Bernie Sanders is actively pursuing his futile bid to grab the Democratic nomination from the jaws of defeat. But in an astounding admission, he says he hasn’t yet figured out how he would meet one of the key challenges of a Democratic president in an era of entrenched partisanship.

Bernie’s latest interview with Rolling Stone contains a lot of the same unrealistic claims we’ve now been hearing for some time: Superdelegates should back him (even though he’s losing), he’s the stronger candidate against Donald Trump (even though he hasn’t been meaningfully vetted), he’ll magically be delivered to the Oval Office with a Democratic Senate majority (even though that is not guaranteed to any candidate).

When reporter Tim Dickinson asks Bernie about his widely-criticized failure to offer “more specifics behind what the political revolution means as a form of governing,” Bernie gets very testy with him, but Dickinson presses on, asking how, for example, “you get something like public-college-for-all passed with Paul Ryan as your counterpart.”

Bernie replies that he’s aware Ryan won’t merely step aside and capitulate; that it’s going to take a huge effort to convince an obstructionist Congress to pass his agenda. And then comes this: “Now, is it easy to do? No. How do you do it? It’s a good question. And the truth is, right now I’m a bit busy running for president to have figured that out, other than to tell you that it requires a mass-based political effort bringing millions of people together to stand up and fight back.”

That is, to put it bluntly, an incredible admission. He’s too “busy running for president” to have figured out one of the primary jobs of a Democratic president in an era of unyielding Republican obstructionism.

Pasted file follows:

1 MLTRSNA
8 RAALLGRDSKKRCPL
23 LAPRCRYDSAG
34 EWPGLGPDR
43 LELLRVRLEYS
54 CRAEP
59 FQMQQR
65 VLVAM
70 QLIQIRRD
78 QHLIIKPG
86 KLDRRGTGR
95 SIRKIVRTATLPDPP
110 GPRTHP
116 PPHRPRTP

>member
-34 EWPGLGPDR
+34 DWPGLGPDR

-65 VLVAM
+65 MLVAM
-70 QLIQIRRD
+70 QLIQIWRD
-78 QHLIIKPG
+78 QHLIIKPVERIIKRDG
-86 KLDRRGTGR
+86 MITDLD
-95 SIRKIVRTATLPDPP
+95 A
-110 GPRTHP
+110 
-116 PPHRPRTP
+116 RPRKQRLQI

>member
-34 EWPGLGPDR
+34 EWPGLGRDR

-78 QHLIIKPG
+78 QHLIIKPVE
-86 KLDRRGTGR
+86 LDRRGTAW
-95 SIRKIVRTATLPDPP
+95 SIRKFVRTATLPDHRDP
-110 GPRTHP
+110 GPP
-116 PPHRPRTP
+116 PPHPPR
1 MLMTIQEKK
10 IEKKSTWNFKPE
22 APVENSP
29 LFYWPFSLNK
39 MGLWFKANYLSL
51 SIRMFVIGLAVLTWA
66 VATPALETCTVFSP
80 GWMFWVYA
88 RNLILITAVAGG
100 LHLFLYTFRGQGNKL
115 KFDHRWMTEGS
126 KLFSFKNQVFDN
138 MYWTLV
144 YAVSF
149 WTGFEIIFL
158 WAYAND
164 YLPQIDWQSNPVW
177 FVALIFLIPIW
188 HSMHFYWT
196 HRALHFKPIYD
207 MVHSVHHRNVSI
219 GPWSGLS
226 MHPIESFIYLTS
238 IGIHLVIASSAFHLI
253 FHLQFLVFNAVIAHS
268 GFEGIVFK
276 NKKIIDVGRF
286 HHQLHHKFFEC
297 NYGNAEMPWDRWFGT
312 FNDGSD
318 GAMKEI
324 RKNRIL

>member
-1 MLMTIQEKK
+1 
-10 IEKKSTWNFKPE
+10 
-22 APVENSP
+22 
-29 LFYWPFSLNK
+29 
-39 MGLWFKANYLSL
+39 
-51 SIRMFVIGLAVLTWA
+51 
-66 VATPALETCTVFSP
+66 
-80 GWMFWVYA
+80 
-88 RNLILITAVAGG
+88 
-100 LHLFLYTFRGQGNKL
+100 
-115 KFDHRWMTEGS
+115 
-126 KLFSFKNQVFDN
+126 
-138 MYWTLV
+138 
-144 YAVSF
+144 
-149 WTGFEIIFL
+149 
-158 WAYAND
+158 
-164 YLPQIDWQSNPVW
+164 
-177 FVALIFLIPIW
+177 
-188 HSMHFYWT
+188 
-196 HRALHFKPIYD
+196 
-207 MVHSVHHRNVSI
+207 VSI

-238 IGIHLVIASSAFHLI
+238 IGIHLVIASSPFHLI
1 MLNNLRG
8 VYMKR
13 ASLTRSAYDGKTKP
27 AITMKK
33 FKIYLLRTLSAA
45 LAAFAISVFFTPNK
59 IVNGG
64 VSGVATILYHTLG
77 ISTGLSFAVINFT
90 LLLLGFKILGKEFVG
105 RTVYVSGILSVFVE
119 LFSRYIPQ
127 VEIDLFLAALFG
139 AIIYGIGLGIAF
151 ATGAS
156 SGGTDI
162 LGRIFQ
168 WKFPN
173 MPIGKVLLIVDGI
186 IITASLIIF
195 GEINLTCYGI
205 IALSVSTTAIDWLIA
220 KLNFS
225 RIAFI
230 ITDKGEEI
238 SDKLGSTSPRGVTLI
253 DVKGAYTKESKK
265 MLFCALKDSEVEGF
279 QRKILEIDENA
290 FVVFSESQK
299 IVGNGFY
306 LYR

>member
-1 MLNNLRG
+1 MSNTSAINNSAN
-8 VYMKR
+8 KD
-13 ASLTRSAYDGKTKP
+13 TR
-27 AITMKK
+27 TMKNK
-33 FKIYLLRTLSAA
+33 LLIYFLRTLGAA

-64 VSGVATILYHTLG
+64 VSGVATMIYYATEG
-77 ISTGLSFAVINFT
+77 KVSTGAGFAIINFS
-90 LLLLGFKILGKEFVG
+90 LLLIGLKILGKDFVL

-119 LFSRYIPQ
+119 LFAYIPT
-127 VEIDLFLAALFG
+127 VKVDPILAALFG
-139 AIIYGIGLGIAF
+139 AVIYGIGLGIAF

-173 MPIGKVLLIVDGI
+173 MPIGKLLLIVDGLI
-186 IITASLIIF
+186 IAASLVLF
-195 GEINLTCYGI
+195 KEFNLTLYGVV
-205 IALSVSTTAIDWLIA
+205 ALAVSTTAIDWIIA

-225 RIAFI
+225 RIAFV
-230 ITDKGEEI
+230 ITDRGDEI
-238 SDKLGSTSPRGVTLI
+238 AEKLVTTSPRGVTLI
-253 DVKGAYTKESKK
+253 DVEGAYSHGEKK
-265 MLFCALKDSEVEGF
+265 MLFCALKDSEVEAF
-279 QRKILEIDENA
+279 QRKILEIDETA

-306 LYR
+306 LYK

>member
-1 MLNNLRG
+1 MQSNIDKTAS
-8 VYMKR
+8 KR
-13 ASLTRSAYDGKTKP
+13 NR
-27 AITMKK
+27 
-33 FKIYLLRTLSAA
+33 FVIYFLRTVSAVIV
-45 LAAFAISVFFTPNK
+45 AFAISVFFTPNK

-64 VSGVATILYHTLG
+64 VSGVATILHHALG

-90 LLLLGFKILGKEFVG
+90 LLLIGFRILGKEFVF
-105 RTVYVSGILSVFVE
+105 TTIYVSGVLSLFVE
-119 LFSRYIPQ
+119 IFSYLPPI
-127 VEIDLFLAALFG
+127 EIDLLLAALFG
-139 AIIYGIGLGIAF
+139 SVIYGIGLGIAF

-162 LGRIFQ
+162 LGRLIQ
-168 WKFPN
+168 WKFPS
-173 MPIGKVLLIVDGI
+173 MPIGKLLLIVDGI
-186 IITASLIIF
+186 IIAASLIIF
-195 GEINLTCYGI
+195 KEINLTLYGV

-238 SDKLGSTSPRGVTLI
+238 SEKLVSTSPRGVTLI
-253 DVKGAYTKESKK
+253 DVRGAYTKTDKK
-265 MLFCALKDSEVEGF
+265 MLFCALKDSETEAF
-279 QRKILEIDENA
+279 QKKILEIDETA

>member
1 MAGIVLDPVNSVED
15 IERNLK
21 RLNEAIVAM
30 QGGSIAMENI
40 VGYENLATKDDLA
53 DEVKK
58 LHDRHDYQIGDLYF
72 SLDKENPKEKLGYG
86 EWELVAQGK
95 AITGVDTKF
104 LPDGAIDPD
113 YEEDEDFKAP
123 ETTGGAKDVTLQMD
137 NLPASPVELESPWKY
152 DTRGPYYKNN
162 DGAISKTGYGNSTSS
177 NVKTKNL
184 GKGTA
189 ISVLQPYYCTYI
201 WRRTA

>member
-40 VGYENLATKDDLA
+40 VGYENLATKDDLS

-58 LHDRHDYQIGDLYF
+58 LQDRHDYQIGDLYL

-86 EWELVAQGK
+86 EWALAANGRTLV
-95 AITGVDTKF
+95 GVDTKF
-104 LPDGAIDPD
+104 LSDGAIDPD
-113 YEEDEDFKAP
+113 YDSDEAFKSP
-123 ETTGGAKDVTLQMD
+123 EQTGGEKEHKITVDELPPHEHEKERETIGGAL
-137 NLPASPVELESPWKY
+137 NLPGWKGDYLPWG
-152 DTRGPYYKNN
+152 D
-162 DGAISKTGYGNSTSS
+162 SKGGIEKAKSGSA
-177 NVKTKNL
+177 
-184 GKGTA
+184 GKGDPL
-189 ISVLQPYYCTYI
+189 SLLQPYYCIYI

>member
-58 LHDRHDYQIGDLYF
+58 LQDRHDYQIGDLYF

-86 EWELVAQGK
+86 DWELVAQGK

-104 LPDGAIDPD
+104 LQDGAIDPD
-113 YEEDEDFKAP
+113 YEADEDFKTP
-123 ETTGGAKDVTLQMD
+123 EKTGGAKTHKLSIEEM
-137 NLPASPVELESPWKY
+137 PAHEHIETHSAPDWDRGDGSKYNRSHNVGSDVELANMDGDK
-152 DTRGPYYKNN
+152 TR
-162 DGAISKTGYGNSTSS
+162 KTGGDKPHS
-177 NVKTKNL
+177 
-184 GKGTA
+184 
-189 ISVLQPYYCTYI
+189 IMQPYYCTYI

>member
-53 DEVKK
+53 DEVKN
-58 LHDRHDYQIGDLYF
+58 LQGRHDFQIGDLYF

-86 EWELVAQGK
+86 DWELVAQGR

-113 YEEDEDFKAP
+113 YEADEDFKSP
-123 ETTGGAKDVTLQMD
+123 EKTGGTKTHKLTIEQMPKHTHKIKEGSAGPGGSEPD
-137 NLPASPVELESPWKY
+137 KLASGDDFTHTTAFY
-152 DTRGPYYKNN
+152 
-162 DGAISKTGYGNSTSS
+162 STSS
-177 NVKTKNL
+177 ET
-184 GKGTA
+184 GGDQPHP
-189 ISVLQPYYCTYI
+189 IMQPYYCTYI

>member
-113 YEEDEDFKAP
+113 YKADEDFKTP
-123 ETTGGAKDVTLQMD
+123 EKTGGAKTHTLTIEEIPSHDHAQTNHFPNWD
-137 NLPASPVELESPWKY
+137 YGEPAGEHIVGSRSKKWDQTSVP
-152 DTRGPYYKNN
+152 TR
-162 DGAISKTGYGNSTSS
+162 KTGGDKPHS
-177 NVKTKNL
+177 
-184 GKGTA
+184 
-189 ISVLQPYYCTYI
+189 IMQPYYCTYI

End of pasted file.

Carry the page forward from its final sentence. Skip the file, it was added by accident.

If anything, his agenda—which very deliberately lacks the nuance and flexibility of Hillary Clinton’s—demands even more rigorous preparation for overcoming entrenched partisanship than the average candidate. But he has yet to “figure out” how he’s going to accomplish it.

Despite the fact that it’s the very thing on which his entire candidacy is predicated.

He offers: “Unions could play an important role. Environmental groups, women’s groups—groups that are already actively involved. We’re going to bring people together to effectively organize and put pressure on Congress to do the right thing.”

If this is the best he’s got—an idea which presupposes Democratic and progressive activists haven’t been trying to do precisely this for decades—it seems as though he indeed doesn’t have it figured out. Or hasn’t given it a moment’s serious consideration.

Bernie wants a revolution. Many people, including a number of his own supporters, have asked for practical details on how that revolution would work. A reporter asks him for those details. And he says that he hasn’t figured them out quite yet.

Because he’s too busy running for president.

I, for one, happen to believe that a person busily running for president should have figured out some of the critical details of being president long before he even tossed his hat in the ring.

(AP Photo/Jae C. Hong)